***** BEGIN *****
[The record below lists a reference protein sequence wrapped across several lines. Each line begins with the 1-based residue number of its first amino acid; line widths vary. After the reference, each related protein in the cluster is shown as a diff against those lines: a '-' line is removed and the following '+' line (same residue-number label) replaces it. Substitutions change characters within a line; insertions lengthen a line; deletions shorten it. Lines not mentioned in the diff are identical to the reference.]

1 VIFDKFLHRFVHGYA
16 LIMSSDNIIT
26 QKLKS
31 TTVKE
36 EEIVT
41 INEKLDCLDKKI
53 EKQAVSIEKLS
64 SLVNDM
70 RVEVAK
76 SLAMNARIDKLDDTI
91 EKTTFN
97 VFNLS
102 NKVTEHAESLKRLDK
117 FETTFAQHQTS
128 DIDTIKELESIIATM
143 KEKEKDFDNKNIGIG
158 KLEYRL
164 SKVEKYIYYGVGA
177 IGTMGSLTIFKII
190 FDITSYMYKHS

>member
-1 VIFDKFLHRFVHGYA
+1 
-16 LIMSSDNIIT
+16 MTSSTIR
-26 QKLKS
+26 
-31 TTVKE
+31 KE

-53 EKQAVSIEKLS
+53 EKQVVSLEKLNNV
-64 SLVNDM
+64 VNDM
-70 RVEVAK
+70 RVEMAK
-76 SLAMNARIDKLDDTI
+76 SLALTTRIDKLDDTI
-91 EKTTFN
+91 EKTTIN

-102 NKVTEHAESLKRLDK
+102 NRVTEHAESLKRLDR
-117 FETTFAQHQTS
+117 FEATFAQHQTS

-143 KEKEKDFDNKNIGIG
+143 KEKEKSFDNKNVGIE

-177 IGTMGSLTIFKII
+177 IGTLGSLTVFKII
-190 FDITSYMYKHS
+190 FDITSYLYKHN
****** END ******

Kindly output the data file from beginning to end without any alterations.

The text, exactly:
[The record below lists a reference protein sequence wrapped across several lines. Each line begins with the 1-based residue number of its first amino acid; line widths vary. After the reference, each related protein in the cluster is shown as a diff against those lines: a '-' line is removed and the following '+' line (same residue-number label) replaces it. Substitutions change characters within a line; insertions lengthen a line; deletions shorten it. Lines not mentioned in the diff are identical to the reference.]

1 VIFDKFLHRFVHGYA
16 LIMSSDNIIT
26 QKLKS
31 TTVKE
36 EEIVT
41 INEKLDCLDKKI
53 EKQAVSIEKLS
64 SLVNDM
70 RVEVAK
76 SLAMNARIDKLDDTI
91 EKTTFN
97 VFNLS
102 NKVTEHAESLKRLDK
117 FETTFAQHQTS
128 DIDTIKELESIIATM
143 KEKEKDFDNKNIGIG
158 KLEYRL
164 SKVEKYIYYGVGA
177 IGTMGSLTIFKII
190 FDITSYMYKHS

>member
-1 VIFDKFLHRFVHGYA
+1 
-16 LIMSSDNIIT
+16 MTSSTIR
-26 QKLKS
+26 
-31 TTVKE
+31 KE

-53 EKQAVSIEKLS
+53 EKQVVSLEKLNNV
-64 SLVNDM
+64 VNDM
-70 RVEVAK
+70 RVEMAK
-76 SLAMNARIDKLDDTI
+76 SLALTTRIDKLDDTI
-91 EKTTFN
+91 EKTTIN

-102 NKVTEHAESLKRLDK
+102 NRVTEHAESLKRLDR
-117 FETTFAQHQTS
+117 FEATFAQHQTS

-143 KEKEKDFDNKNIGIG
+143 KEKEKSFDNKNVGIE

-177 IGTMGSLTIFKII
+177 IGTLGSLTVFKII
-190 FDITSYMYKHS
+190 FDITSYLYKHN